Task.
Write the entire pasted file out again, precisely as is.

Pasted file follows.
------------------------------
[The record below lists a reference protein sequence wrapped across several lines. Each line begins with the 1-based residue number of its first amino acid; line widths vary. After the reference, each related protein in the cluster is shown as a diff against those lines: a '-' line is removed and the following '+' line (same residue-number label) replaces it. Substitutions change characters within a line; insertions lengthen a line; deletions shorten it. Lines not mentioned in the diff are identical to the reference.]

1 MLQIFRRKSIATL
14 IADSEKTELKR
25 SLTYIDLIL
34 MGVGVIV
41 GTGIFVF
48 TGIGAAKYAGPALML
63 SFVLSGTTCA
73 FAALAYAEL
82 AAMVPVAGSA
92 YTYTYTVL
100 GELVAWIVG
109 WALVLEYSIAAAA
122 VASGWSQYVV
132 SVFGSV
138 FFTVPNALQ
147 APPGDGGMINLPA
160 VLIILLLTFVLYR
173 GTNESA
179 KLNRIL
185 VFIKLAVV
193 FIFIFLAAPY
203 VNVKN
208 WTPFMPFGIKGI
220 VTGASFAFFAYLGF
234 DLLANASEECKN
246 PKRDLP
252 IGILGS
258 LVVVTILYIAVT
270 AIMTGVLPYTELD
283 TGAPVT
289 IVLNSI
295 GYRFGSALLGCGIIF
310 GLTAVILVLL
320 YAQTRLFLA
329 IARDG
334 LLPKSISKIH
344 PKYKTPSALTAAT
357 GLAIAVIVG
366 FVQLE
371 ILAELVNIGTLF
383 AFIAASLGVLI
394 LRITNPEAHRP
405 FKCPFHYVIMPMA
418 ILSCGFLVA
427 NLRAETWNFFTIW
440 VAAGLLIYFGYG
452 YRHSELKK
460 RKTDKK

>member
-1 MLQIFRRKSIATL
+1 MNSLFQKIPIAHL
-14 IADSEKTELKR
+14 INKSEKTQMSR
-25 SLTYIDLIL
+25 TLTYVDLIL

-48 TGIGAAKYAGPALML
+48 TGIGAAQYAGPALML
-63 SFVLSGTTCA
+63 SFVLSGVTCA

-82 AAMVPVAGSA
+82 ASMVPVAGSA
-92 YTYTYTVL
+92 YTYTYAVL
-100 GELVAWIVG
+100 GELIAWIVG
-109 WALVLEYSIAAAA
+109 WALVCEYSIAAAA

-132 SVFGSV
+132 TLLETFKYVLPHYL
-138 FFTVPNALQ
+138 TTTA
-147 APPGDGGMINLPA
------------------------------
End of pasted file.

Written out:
[The record below lists a reference protein sequence wrapped across several lines. Each line begins with the 1-based residue number of its first amino acid; line widths vary. After the reference, each related protein in the cluster is shown as a diff against those lines: a '-' line is removed and the following '+' line (same residue-number label) replaces it. Substitutions change characters within a line; insertions lengthen a line; deletions shorten it. Lines not mentioned in the diff are identical to the reference.]

1 MLQIFRRKSIATL
14 IADSEKTELKR
25 SLTYIDLIL
34 MGVGVIV
41 GTGIFVF
48 TGIGAAKYAGPALML
63 SFVLSGTTCA
73 FAALAYAEL
82 AAMVPVAGSA
92 YTYTYTVL
100 GELVAWIVG
109 WALVLEYSIAAAA
122 VASGWSQYVV
132 SVFGSV
138 FFTVPNALQ
147 APPGDGGMINLPA
160 VLIILLLTFVLYR
173 GTNESA
179 KLNRIL
185 VFIKLAVV
193 FIFIFLAAPY
203 VNVKN
208 WTPFMPFGIKGI
220 VTGASFAFFAYLGF
234 DLLANASEECKN
246 PKRDLP
252 IGILGS
258 LVVVTILYIAVT
270 AIMTGVLPYTELD
283 TGAPVT
289 IVLNSI
295 GYRFGSALLGCGIIF
310 GLTAVILVLL
320 YAQTRLFLA
329 IARDG
334 LLPKSISKIH
344 PKYKTPSALTAAT
357 GLAIAVIVG
366 FVQLE
371 ILAELVNIGTLF
383 AFIAASLGVLI
394 LRITNPEAHRP
405 FKCPFHYVIMPMA
418 ILSCGFLVA
427 NLRAETWNFFTIW
440 VAAGLLIYFGYG
452 YRHSELKK
460 RKTDKK

>member
-1 MLQIFRRKSIATL
+1 MNSLFQKIPIAHL
-14 IADSEKTELKR
+14 INKSEKTQMSR
-25 SLTYIDLIL
+25 TLTYVDLIL

-48 TGIGAAKYAGPALML
+48 TGIGAAQYAGPALML
-63 SFVLSGTTCA
+63 SFVLSGVTCA

-82 AAMVPVAGSA
+82 ASMVPVAGSA
-92 YTYTYTVL
+92 YTYTYAVL
-100 GELVAWIVG
+100 GELIAWIVG
-109 WALVLEYSIAAAA
+109 WALVCEYSIAAAA

-132 SVFGSV
+132 TLLETFKYVLPHYL
-138 FFTVPNALQ
+138 TTTA
-147 APPGDGGMINLPA